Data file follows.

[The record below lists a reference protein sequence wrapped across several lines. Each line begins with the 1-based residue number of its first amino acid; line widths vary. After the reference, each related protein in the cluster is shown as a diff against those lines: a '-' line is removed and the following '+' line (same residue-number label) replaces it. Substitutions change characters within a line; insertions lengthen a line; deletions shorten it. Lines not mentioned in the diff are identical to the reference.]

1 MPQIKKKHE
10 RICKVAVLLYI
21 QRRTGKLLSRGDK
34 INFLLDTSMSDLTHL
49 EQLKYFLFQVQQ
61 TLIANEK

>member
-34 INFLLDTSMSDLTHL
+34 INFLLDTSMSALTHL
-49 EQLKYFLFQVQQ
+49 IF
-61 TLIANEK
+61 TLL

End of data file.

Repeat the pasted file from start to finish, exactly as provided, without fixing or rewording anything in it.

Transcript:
[The record below lists a reference protein sequence wrapped across several lines. Each line begins with the 1-based residue number of its first amino acid; line widths vary. After the reference, each related protein in the cluster is shown as a diff against those lines: a '-' line is removed and the following '+' line (same residue-number label) replaces it. Substitutions change characters within a line; insertions lengthen a line; deletions shorten it. Lines not mentioned in the diff are identical to the reference.]

1 MPQIKKKHE
10 RICKVAVLLYI
21 QRRTGKLLSRGDK
34 INFLLDTSMSDLTHL
49 EQLKYFLFQVQQ
61 TLIANEK

>member
-34 INFLLDTSMSDLTHL
+34 INFLLDTSMSALTHL
-49 EQLKYFLFQVQQ
+49 IF
-61 TLIANEK
+61 TLL